Monday, May 31, 2010

April Round-Up - 2010

Movies Seen: Ten, with five in a theater. Five! That's mainly because of the San Francisco International Film Festival, some of which I covered for the San Francisco Appeal. Those movies were (click links to read my coverage): "Gainsbourg (Je t'aime...mois non plus)," "Cairo Time," and "Get Low." I also attended a talk by Walter Murch.

The other two theater going experiences were "Hot Tub Time Machine," which I liked just fine, and a 1977 horror movie from Japan called "Hausu." THAT was insane. I had first heard about the movie via Rich Juzwiak's fourfour blog, and after reading that (I highly recommend you do, too), I knew I just had to see it. Luckily, it arrived in San Francisco for a one night showing at the Castro, and I'm glad I caught it there, because it was a lot of fun seeing it with a crowd. The collective "OMGWTF!!" reaction was a hoot. The minute this comes out on DVD, I am buying the hell out of it.

As for my DVD watching, none of those were really worth mentioning.

Books Read: Four. First was "The Likeness" by Tana French, a sequel to "In the Woods," which I read last year. Alas, I did not like this one as much as that one, mainly because the central premise is so absolutely preposterous that I just couldn't get over it. I kept hoping there would be a logical explanation, but--and I am trying not to be spoilery here, although this may count as one--there isn't. And that kind of tarnished the whole book for me...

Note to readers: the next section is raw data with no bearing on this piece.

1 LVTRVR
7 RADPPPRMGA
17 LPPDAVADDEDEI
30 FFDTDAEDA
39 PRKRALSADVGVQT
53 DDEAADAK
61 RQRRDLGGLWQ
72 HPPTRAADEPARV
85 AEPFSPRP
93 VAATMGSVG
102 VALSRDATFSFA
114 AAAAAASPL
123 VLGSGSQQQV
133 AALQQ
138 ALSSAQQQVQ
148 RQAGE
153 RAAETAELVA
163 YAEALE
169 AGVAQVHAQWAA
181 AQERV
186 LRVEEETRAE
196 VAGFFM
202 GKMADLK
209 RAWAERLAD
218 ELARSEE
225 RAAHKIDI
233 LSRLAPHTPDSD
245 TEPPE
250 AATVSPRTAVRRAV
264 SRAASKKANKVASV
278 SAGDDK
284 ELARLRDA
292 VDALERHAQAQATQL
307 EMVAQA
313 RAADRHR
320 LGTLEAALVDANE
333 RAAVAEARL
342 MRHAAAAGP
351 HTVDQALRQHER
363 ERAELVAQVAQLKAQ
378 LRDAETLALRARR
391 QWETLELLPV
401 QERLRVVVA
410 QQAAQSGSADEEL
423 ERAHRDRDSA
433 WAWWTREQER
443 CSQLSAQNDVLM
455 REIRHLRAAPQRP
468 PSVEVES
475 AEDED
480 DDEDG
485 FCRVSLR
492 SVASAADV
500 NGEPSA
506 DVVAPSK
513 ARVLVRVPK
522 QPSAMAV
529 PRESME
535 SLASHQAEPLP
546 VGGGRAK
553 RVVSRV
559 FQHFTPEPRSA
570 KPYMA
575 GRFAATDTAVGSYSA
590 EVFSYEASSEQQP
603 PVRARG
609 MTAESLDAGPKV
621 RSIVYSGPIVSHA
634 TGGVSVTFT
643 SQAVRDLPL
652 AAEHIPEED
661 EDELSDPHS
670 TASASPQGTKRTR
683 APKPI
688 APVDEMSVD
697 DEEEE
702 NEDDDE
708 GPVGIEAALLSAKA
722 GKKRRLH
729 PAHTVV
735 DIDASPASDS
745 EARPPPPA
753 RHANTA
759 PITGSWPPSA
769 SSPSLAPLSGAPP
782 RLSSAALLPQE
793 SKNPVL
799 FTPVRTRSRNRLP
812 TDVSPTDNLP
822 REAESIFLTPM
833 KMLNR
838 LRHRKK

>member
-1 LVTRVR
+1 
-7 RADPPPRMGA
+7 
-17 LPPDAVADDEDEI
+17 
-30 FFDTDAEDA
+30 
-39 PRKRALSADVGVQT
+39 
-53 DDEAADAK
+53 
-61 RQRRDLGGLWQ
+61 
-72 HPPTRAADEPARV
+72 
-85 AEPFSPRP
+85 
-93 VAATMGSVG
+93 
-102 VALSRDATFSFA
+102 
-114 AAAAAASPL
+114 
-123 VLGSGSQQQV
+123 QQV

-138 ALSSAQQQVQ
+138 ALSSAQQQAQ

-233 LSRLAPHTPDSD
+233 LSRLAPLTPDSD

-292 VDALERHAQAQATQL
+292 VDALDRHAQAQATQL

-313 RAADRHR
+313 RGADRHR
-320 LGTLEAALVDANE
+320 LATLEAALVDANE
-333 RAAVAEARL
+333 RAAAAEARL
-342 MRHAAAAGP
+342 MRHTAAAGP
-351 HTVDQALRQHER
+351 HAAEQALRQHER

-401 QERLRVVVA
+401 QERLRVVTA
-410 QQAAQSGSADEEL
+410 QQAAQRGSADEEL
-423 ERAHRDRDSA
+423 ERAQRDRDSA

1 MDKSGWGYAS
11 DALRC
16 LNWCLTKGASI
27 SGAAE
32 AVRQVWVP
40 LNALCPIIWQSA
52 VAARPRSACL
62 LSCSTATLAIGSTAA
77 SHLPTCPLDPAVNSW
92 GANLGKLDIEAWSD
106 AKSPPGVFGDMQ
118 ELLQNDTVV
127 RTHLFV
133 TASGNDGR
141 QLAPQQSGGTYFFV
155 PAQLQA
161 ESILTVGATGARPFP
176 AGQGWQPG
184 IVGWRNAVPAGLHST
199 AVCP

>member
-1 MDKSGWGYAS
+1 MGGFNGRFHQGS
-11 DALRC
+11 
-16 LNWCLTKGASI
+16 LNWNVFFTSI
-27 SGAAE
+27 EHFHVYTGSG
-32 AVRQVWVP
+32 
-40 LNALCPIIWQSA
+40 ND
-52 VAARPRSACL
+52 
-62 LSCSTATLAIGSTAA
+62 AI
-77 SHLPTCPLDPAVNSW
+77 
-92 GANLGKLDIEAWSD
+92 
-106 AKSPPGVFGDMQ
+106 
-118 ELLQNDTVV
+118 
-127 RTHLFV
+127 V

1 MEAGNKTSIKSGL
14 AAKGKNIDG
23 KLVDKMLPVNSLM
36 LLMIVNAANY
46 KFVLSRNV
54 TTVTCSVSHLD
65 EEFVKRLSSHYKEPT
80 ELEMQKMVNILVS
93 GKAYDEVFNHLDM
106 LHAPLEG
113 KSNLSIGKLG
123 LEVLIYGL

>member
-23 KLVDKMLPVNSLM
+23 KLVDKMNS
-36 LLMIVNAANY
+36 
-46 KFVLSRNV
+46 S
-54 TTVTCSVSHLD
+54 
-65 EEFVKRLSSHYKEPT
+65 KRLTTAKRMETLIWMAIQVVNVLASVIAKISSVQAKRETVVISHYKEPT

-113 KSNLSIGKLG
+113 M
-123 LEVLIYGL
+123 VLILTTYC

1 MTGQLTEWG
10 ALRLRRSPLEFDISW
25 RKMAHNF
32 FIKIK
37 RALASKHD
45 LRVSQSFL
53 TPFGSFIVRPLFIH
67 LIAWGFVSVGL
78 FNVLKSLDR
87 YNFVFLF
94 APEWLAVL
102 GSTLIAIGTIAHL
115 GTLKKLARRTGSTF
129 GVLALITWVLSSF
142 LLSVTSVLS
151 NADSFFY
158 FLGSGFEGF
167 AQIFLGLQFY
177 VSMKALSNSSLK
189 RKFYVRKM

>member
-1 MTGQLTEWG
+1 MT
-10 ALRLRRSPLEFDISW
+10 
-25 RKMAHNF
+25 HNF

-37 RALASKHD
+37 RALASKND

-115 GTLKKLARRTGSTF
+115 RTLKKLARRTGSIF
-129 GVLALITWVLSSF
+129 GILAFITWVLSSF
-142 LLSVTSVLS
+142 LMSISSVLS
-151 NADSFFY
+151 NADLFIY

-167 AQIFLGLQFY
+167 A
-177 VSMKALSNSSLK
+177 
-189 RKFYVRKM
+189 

I got Dave Eggers's "The Wild Things," which is basically Eggers's novelization of the movie version of "Where the Wild Things Are," as a Christmas present, and have to say, it's the best feeling book I've ever read, as it's covered in fake fur. I almost slept on it as a pillow. The book itself is OK. I waited to read it until after I had seen the movie, and it's pretty close to it, but of course goes deeper in Max's mind, and the personalities of the Wild Things. But the movie is probably better.

Another present, this time for my birthday, was A.J. Jacob's "The Guinea Pig Diaries." In his other books, ("The Know-It-All," and "The Year Of Living Biblically"), Jacobs spends a year undertaking respective "experiments," but in this one, he spends at most a few months doing such things as living according to George Washington's personal rules, outsourcing as much of his daily routine as possible to a team in India, and doing everything his wife tells him to. (And believe me, she earned that one.) His books are always fun, and this is probably a good introduction to his stuff to anyone interested in reading him.

And I finally read Carrie Fisher's "Wishful Drinking," which took about two hours to finish, which is probably the same amount of time it would take to see her stage version of the book. I am not sure which would be funnier, though...

Fancy Dinners Out: One, at Town Hall. Mmmmmm....Town Hall. I had the fried chicken, but I envied my friend's smoked pork chop, and really should have gotten that. I now know to never pass up the chance to eat smoked pork.